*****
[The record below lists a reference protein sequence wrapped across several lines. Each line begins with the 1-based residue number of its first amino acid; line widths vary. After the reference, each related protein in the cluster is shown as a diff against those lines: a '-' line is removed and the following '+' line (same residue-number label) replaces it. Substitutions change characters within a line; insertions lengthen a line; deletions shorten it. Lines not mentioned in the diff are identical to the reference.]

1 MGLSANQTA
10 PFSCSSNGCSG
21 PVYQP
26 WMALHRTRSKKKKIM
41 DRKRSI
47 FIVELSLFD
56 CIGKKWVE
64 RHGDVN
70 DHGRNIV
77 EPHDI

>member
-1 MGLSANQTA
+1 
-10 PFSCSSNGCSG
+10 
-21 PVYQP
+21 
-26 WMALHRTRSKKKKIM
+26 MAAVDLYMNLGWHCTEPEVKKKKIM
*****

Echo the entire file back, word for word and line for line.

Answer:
[The record below lists a reference protein sequence wrapped across several lines. Each line begins with the 1-based residue number of its first amino acid; line widths vary. After the reference, each related protein in the cluster is shown as a diff against those lines: a '-' line is removed and the following '+' line (same residue-number label) replaces it. Substitutions change characters within a line; insertions lengthen a line; deletions shorten it. Lines not mentioned in the diff are identical to the reference.]

1 MGLSANQTA
10 PFSCSSNGCSG
21 PVYQP
26 WMALHRTRSKKKKIM
41 DRKRSI
47 FIVELSLFD
56 CIGKKWVE
64 RHGDVN
70 DHGRNIV
77 EPHDI

>member
-1 MGLSANQTA
+1 
-10 PFSCSSNGCSG
+10 
-21 PVYQP
+21 
-26 WMALHRTRSKKKKIM
+26 MAAVDLYMNLGWHCTEPEVKKKKIM